What’s next in the world of flavoured cider? Clinton Cawood investigates
It’s easy to see the appeal of flavoured cider, not only to consumers looking for something fruity, colourful and new to drink, but to producers competing against a tide of new flavour-led products from other categories, such as hard seltzers and other RTDs.
There’s growing demand for authenticity and more premium products, but there’s also a race to identify the hottest new flavours. Simpsons Beverages, self-described “innovators in drink flavours” and supplier to any drinks category you can think of, has a good vantage point. “Flavoured cider has matured,” says managing director Caleb Simpson.
“Far from being a gimmicky version of classic cider, it’s now perfectly positioned to capitalise on the changing consumer landscape. Flavoured cider sales have held firm in recent years, with flavour additions supporting premiumisation of the category overall – helpful since cider’s sales have slipped slightly, in terms of volume.”
Thatchers Cider, meanwhile, is definitely in the race. “We firmly believe that the key for the continued interest in the cider category is fresh development and innovation, keeping the excitement alive for consumers who like experimenting and trying something new,” says off-trade sales director Chris Milton.
Drawing an analogy to another drinks category with seemingly endless new flavoured variants, Jane Peyton, founder of the School of Booze and the UK’s first accredited cider sommelier, can see why these appeal. “The way the ingredients in flavoured gin can sound exotic tempt customers to buy them, and it’s the same with the flavour combinations of some flavoured ciders.”
From his perspective as founder of Cider Is Wine – both a quality mark for ciders, perries and fruit wines fermented exclusively from fruit and not concentrate, as well as a retailer of these – Alistair Morrell describes the motivation for mainstream brands to create flavoured ciders.
“It seems many mass-market producers are keen to chase the trend, seeing it as being able to challenge the increasing demand for pre-mixed cocktails and other fruit-inspired, low-mid range alcohol products.”
As a retailer, Morrell reports that Cider Is Wine has seen sustained demand for products that are flavoured with 100% juice, that “epitomise the consumer trend towards authentic, provenance-led quality”.
He gives examples including Blueberry & Apple Co-Ferment from Long Brothers, and Templar’s Blush, made by fermenting apples with blackberries. Peyton sees similar flavours being used.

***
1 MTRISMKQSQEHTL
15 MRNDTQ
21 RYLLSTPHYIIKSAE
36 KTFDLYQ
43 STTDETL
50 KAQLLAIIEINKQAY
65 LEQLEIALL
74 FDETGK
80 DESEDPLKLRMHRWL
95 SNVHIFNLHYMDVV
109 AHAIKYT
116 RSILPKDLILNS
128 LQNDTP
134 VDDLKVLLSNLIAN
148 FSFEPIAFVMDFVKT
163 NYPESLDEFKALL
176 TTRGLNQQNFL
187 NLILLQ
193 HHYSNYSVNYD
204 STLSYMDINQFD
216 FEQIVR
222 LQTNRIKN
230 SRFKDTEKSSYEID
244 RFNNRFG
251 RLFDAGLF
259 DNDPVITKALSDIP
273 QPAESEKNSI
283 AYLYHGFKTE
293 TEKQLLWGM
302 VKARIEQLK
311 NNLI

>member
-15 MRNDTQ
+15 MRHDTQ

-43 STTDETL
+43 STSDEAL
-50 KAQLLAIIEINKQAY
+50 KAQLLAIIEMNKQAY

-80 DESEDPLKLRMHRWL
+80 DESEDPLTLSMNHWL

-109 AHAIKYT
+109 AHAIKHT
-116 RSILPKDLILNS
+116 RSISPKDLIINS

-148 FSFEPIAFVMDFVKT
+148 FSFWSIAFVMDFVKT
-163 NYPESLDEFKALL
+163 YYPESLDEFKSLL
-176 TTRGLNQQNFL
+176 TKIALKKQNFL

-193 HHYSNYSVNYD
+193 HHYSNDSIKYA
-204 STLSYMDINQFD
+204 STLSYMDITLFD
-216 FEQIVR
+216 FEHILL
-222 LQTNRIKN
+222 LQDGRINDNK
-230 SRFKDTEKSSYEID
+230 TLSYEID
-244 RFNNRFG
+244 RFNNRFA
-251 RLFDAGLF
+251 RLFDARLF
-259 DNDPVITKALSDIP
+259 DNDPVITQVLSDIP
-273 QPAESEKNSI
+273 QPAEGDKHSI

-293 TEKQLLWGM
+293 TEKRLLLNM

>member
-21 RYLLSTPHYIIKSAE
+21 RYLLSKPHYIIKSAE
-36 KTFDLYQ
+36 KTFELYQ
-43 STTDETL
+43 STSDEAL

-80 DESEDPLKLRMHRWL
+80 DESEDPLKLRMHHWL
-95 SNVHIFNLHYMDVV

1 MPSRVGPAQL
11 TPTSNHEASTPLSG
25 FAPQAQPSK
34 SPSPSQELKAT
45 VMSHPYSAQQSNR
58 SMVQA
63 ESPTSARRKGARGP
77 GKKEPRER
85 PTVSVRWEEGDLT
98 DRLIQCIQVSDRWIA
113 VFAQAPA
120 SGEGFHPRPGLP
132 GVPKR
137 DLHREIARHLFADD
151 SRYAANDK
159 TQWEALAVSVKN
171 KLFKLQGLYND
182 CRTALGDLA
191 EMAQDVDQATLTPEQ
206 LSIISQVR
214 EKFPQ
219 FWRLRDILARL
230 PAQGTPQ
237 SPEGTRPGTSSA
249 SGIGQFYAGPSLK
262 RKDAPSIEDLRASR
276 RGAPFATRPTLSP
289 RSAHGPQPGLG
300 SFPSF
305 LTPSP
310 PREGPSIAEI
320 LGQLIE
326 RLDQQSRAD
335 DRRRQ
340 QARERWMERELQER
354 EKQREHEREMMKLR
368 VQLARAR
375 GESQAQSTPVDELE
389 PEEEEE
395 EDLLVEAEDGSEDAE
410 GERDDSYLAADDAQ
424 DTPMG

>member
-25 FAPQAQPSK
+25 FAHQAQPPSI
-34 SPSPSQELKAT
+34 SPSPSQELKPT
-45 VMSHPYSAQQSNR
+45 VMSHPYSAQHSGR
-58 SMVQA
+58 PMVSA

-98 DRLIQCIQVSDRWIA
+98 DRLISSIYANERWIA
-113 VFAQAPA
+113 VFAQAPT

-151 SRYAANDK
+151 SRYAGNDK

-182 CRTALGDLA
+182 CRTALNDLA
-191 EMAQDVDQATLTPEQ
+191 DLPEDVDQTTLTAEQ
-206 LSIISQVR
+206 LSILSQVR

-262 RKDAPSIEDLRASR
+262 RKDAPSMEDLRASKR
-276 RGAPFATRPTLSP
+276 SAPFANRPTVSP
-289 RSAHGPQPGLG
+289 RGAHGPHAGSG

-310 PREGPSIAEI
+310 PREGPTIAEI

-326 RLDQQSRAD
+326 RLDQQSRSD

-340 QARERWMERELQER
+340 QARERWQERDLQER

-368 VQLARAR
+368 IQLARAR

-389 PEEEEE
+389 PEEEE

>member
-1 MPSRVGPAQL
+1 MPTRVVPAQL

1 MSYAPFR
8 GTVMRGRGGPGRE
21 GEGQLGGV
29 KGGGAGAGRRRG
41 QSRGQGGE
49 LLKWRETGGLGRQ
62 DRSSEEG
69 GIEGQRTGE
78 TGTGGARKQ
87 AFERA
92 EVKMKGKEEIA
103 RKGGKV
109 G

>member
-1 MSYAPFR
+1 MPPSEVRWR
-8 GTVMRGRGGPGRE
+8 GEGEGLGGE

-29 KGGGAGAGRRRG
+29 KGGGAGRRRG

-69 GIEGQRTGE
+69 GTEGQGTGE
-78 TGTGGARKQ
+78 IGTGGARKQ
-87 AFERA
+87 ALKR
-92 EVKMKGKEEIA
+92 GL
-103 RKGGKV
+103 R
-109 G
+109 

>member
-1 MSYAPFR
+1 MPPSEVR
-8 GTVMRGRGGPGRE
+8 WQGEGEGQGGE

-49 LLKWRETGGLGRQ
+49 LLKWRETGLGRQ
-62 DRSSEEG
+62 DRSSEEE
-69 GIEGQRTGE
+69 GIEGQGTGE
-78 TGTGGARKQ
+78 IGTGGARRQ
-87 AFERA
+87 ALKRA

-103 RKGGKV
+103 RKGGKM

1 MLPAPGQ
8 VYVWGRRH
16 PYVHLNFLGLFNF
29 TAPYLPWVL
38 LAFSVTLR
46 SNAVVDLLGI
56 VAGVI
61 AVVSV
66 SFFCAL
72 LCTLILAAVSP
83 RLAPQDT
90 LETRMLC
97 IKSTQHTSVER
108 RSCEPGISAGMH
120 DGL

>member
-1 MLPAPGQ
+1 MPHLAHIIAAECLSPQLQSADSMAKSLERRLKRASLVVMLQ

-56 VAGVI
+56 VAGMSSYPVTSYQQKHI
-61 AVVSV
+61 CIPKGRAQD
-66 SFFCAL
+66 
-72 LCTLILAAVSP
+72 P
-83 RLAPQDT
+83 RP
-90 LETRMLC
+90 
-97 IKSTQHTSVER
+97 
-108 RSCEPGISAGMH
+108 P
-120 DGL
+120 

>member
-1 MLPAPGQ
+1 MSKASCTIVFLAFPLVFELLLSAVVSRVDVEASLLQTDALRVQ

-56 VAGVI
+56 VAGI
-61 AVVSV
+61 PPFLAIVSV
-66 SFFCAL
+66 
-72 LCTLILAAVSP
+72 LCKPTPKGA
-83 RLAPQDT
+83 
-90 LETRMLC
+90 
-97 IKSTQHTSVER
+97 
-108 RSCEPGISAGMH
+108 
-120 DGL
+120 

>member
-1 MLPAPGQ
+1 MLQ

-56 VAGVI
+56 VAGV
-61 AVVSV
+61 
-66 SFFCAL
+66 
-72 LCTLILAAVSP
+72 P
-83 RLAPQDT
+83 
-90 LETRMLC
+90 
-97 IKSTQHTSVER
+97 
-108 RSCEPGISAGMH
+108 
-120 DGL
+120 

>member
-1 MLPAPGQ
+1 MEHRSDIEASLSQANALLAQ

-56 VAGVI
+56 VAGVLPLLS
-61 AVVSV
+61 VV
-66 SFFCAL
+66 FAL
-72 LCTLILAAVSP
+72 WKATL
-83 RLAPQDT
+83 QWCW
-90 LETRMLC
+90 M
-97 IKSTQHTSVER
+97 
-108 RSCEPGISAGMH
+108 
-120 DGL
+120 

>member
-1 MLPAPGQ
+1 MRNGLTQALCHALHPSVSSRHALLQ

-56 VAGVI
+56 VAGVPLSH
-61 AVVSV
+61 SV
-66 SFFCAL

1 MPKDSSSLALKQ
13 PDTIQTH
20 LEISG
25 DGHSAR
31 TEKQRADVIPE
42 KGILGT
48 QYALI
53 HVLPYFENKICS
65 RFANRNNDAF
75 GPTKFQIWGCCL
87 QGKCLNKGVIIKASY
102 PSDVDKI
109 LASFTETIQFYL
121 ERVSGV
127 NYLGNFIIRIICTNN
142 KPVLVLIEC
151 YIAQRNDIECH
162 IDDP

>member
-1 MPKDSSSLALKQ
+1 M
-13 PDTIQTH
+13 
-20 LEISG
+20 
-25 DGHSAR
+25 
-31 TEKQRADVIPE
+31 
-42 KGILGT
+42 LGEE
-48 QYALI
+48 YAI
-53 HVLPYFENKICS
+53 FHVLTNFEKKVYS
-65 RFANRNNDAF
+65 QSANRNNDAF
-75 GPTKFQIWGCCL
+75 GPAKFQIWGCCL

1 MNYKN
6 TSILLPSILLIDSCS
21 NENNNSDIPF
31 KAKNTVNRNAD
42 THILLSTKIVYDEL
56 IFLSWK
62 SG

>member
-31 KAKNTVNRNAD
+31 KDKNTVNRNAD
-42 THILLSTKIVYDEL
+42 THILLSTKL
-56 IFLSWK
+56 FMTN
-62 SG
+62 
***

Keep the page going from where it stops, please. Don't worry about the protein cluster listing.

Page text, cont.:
“In artisan cidermaking, blackberry, cherry, rhubarb and elderflower are popular,” she says, but points out that this varies at the other end of the category. “In commercial cidermaking, pineapple and tropical fruit blends are popular, along with the stalwarts of red and dark berry fruits.”
Simpson agrees, particularly on the enduring nature of those berry flavours. “They continue to lead the category,” he says. “Strawberries, raspberries and blackberries are perfect paired with apple, and create that eye-catching pink hue that’s always popular with drinkers.” Beyond berry, there’s one particular citrus fruit that everyone’s talking about at the moment.
“Blood orange is the fruit flavour of the summer, being used in spirits, beers and ciders alike,” says Simpson. The team at Thatchers agrees, unsurprisingly, given the company’s high-profile launch of Thatchers Blood Orange this year.
“This emerging flavour is new to the cider category, but we’ve seen growing popularity for sophisticated orange and blood orange flavours in other premium drinks such as spirits, IPAs and soft drinks over the past year,” says Milton.
The development of Blood Orange was informed by the success of the brand’s Cloudy Lemon variant before it. “It proved that a citrus-flavoured cider really works, with the tangy citrus notes acting as a foil to the sweetness of the apples,” explains Milton.
“Blood Orange was therefore a natural progression, looking amazingly vibrant in the glass, and offering the same premium fruity refreshment that we know customers are looking for.”
The trick, of course, is predicting the next flavour trend. Simpson has some ideas, and they’re not all fruity or refreshing either.
“Apple works well with all sorts of flavours, making it pretty versatile. We’re expecting to see more premium fruits being used for flavoured ciders, as well as creative botanical infusions. A refreshing elderflower mix could quickly become a crowd pleaser, or additions of cinnamon, walnut or nutmeg could help take this classic summertime drink into the winter months. Unusual flavour pairings like these are already proving popular,” he says.
Simpson also sees a more fruity direction for cider. “Tropical fruits like pineapple and mango are being used to create complex flavoured ciders, as are other orchard fruits like peach or apricot.”
What about the bright-hued citrus flavour trend of the summer? “Perhaps blood orange will be further built upon, with extra infusions added to it,” predicts Simpson. “We think blood orange with chilli could be interesting, similar to the spicy blood orange and turmeric combination we’ve seen on the market.”